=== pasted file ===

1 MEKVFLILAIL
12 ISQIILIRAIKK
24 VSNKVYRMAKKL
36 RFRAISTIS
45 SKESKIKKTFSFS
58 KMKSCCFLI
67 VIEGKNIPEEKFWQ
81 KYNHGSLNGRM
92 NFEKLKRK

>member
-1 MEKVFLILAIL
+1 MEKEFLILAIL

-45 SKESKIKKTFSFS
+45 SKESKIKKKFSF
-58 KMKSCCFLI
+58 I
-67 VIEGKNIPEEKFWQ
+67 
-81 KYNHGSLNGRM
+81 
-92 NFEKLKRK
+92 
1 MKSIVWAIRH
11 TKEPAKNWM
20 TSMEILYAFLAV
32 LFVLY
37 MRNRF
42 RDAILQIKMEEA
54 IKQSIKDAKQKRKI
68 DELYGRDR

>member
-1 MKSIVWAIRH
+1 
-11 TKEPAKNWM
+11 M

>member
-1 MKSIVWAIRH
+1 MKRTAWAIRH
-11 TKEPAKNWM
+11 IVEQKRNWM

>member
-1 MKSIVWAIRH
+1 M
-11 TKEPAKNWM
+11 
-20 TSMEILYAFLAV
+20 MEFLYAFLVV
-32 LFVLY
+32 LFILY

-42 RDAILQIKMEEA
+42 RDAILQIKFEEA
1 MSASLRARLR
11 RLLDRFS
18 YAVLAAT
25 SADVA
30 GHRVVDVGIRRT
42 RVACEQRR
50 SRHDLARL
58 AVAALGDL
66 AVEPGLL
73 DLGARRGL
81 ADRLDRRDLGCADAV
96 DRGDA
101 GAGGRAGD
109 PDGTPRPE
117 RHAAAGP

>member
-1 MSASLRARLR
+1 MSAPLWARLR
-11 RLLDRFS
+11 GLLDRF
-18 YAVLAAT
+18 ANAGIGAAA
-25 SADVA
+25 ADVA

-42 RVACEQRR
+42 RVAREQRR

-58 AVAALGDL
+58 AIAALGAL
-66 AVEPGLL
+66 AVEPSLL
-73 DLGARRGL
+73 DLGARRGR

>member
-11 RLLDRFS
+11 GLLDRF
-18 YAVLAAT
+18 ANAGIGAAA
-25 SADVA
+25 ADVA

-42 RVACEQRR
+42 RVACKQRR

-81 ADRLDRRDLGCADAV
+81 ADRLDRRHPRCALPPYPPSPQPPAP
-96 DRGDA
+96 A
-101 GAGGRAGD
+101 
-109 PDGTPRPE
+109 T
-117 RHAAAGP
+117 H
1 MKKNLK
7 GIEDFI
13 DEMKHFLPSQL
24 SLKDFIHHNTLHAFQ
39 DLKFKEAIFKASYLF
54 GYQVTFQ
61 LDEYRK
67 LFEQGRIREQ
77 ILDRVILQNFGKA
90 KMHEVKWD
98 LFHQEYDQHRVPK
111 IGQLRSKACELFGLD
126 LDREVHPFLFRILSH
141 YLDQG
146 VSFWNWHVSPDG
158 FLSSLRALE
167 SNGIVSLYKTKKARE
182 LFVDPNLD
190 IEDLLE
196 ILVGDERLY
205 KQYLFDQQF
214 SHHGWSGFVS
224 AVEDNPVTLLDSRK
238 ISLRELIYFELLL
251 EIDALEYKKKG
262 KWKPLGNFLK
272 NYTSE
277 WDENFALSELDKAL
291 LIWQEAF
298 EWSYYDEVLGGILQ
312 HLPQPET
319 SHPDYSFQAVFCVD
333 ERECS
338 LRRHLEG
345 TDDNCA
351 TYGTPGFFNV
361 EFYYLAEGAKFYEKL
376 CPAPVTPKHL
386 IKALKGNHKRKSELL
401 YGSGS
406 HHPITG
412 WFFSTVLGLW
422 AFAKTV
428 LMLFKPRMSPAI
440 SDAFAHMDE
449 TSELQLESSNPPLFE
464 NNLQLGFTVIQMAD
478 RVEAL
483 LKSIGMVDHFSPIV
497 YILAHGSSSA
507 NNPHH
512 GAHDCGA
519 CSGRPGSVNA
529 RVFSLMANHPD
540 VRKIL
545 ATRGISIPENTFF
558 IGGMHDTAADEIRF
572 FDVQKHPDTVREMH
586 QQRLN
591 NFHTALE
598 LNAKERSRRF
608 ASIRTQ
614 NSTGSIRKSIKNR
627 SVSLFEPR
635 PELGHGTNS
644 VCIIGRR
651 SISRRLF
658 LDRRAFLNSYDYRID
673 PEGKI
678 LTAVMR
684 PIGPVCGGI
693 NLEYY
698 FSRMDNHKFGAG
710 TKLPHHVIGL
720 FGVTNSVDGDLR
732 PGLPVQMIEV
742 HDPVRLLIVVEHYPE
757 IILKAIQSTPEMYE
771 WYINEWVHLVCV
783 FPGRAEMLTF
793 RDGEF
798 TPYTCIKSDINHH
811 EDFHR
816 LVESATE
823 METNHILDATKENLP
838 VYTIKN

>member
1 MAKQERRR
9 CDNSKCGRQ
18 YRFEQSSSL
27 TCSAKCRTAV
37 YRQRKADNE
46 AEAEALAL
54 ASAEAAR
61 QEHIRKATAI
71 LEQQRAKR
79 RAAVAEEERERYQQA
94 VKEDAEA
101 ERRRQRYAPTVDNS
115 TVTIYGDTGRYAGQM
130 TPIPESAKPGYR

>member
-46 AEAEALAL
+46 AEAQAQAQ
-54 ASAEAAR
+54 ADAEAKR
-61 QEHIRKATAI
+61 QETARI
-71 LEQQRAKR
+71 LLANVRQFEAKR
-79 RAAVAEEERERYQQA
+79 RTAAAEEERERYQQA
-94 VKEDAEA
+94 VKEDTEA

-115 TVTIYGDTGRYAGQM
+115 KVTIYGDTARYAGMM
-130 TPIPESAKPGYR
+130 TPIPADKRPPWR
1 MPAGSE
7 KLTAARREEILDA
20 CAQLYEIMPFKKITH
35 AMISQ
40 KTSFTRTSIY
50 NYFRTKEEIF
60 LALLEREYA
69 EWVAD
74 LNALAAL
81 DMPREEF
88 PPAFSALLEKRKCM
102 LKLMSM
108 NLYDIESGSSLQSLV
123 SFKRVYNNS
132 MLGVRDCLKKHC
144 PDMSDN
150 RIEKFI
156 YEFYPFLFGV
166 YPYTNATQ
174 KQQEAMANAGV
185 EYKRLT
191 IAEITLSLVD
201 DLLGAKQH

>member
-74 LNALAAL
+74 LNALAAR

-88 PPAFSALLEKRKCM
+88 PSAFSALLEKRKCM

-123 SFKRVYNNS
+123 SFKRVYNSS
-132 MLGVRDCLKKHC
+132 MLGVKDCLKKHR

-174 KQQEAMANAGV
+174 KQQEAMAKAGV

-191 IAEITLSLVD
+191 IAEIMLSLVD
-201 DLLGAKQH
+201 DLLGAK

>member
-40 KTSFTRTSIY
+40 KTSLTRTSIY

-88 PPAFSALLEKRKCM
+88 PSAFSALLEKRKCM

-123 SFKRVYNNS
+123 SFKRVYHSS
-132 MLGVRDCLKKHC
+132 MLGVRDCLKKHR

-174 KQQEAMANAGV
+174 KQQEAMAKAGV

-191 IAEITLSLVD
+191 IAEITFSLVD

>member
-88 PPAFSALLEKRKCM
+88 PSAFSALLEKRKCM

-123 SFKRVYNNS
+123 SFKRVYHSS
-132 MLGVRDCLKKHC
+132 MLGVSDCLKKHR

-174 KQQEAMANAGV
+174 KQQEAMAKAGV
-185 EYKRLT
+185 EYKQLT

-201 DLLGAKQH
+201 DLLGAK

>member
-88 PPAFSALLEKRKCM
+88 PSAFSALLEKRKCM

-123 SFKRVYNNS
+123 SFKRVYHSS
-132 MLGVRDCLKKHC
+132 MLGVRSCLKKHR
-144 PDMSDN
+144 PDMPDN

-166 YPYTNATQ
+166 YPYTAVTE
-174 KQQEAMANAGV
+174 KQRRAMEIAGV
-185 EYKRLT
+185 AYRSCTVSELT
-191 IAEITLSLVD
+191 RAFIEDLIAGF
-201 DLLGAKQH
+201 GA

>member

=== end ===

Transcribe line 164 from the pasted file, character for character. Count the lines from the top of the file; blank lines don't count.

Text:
608 ASIRTQ